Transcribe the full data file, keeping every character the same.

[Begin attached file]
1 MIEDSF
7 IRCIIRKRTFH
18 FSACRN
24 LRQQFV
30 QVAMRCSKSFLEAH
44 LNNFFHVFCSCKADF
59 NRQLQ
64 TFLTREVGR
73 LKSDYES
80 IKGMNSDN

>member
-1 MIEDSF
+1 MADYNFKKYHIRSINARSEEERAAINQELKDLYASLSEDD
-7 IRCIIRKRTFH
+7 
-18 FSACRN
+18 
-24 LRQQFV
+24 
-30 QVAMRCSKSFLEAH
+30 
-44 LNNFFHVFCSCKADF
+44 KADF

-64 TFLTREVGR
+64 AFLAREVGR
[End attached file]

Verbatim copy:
1 MIEDSF
7 IRCIIRKRTFH
18 FSACRN
24 LRQQFV
30 QVAMRCSKSFLEAH
44 LNNFFHVFCSCKADF
59 NRQLQ
64 TFLTREVGR
73 LKSDYES
80 IKGMNSDN

>member
-1 MIEDSF
+1 MADYNFKKYHIRSINARSEEERAAINQELKDLYASLSEDD
-7 IRCIIRKRTFH
+7 
-18 FSACRN
+18 
-24 LRQQFV
+24 
-30 QVAMRCSKSFLEAH
+30 
-44 LNNFFHVFCSCKADF
+44 KADF

-64 TFLTREVGR
+64 AFLAREVGR